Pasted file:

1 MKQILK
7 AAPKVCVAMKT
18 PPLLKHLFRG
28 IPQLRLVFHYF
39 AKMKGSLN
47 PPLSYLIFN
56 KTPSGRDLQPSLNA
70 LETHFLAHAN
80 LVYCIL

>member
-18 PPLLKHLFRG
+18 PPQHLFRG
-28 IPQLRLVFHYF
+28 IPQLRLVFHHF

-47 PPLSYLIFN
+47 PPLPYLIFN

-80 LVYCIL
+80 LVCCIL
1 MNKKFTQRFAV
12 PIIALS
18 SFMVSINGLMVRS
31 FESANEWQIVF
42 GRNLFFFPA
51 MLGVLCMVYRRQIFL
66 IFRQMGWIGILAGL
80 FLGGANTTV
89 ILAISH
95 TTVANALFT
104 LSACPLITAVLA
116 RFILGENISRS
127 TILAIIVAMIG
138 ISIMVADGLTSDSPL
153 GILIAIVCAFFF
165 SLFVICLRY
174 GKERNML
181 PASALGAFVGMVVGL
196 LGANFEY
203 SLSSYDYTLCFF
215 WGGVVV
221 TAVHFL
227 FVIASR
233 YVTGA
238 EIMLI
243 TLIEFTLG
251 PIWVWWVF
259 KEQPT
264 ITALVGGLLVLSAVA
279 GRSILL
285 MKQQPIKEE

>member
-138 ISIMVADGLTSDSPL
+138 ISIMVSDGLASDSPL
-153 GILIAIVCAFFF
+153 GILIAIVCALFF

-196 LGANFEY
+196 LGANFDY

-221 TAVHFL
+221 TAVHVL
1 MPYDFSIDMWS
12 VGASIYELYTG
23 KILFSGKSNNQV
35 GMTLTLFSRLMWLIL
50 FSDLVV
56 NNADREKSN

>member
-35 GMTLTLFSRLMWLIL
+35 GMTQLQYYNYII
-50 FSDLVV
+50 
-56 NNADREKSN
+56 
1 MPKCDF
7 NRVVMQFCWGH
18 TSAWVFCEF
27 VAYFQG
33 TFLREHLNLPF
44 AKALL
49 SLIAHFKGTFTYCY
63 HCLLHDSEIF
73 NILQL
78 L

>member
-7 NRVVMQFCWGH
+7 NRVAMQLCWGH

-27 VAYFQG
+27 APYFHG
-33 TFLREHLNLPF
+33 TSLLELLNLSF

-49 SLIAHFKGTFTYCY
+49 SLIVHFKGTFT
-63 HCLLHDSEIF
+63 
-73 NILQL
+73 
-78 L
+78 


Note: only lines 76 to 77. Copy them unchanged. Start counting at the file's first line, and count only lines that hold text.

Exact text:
33 TFLREHLNLPF
44 AKALL